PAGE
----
E.D. Hirsch, Jr. argues that educational Progressives such as Dewey wanted children to construct their knowledge, learn by doing and come to understand the world. Such Progressive ideas have ruined American schools, according to Hirsch, by ignoring the importance of children having intellectual capital, that is, a broad and deep base of knowledge to understand core ideas and the present moment.

Diane Ravitch, a member of the Core Knowledge Foundation board, reviewed  another of Hirsch’s books in 2006 and located his place in the historic struggle between Progressives and traditionalists:

In his assault on the precepts of progressive education, Hirsch enters a battle that has been waged for over a century. In the late 19th and early 20th centuries, almost every high-school student studied Latin. Teachers and parents believed that the study of Latin taught certain skills that could be transferred to any other pursuit or activity, such as precision, judgment, logical thinking, clarity, and so on. It was, in the words of its defenders, a valuable form of mental gymnastics, intended to improve one’s faculties. The same argument was made for algebra and other areas of advanced mathematics. The first generation of education psychologists (such as Edward L. Thorndike of Teachers College) took aim at this belief and sought to demonstrate through their studies that “transfer of training” was a myth, and that there was no reason at all to study Latin or any subject that was not immediately useful.

Progressive educators were heartened by Thorndike’s work and concluded that “you study what you study, and you learn what you learn.” In other words, what was the point of learning Latin or algebra or even history since they had no demonstrable utility? ….

In this century-old debate, the great error of traditionalist educators was their failure to defend cultural values in education, that is, the importance of knowledge. By making the case for Latin or history dependent on “transfer of training,” they lost the debate. The culturally important studies such as literature, history, and foreign language never should have been defended for their value in “training the mind,” but for their importance in shaping an educated, civilized human being.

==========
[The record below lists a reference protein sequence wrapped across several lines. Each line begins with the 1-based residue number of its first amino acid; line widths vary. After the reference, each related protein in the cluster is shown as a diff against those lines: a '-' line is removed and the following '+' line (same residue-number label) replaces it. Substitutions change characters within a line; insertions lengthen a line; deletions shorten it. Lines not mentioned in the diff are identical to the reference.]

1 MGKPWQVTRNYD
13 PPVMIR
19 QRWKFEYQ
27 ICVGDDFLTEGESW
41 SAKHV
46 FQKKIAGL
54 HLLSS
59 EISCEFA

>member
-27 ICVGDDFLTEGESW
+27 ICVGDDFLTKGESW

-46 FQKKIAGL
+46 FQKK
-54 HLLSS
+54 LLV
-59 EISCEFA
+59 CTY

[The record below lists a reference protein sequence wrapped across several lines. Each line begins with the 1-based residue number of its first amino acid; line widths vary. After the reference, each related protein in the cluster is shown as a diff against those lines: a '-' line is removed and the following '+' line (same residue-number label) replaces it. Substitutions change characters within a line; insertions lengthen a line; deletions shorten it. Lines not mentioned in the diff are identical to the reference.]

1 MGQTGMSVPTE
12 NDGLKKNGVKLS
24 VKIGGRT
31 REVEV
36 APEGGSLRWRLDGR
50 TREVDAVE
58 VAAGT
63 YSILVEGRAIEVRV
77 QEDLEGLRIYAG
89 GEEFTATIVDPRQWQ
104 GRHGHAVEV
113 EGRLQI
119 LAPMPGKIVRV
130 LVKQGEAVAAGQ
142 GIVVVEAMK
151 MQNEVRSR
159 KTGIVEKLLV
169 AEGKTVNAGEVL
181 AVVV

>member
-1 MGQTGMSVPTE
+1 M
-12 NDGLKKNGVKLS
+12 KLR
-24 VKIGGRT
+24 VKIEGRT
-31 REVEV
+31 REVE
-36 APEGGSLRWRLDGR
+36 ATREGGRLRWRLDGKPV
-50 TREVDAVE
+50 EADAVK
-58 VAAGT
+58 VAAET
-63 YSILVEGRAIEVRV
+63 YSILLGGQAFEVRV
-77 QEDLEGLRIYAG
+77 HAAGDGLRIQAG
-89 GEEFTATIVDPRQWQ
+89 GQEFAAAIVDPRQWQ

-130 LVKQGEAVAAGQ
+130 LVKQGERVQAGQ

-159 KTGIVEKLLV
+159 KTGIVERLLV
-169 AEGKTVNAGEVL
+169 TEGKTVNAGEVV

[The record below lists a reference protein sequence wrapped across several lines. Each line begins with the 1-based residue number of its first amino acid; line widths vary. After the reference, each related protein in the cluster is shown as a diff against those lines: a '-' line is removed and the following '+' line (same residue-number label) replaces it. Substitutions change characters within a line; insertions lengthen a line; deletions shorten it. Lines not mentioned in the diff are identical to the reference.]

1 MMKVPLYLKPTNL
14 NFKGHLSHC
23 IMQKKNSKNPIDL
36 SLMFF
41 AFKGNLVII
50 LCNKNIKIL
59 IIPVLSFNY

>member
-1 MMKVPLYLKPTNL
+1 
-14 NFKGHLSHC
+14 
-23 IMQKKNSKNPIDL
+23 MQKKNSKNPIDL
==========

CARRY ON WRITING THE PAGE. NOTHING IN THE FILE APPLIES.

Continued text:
Hirsch now makes that case, and it is a very important contribution to American education. He shows that research is now firmly on the side of those who advocate knowledge as the goal of learning….

What Does a Core Knowledge Program Look Like in Practice?

In elementary schools, Core Knowledge is used for part of the day. Scheduled times are allocated to lessons in language arts, science, social studies, and math. For the rest of the school day familiar activities including art, drama, and physical education occur.

Deanna Zarichansky, Assistant Principal at Trousdale County Elementary School in Hartsville, TN, describes   the program.

Our district adopted Core Knowledge [Language Arts] at the beginning of this school year [2017]. This has been the single most powerful curriculum implementation I have seen in my 16 years of education. We are a small district with a high rate of poverty, with many students who enter school with little to no experiences with literacy. Our school is charged with the difficult task of educating students who come to us with little vocabulary and limited knowledge of the world around them.

At first glance, many teachers were rather skeptical that their students could be successful with themes such as The War of 1812 and Astronomy. These same teachers soon became strong supporters of the program. The students began to use vocabulary and content knowledge they were being exposed to by Core Knowledge in conversations and in writing. Walking down the hallways of our school, you can hear chatter about the Earth’s atmosphere, Rosa Parks, Machu Picchu, and paleontologists. Many second grade students wanted to dress as gods and goddesses for Halloween. They collect rocks on the playground and discuss how they were formed. Parents often tell stories of their children combing through the cabinets and discussing what is healthy and what they shouldn’t be eating, catching their children peeking out of the window looking for the North Star, and rousing dinner conversations about the Civil War. Our librarian shared that students are choosing to check out more nonfiction than ever before.

The walls of our school used to be decorated with holiday items and have now been replaced with diagrams of constellations and descriptive paragraphs about Human Body Systems. This curriculum has changed the culture of our school. It has allowed equalization for students who are now exposed to deep knowledge building about the world around them.

Bridgit McCarthy, a third grade teacher at New Dimensions, a public charter school in Morganton, North Carolina, describes her unit on Rome.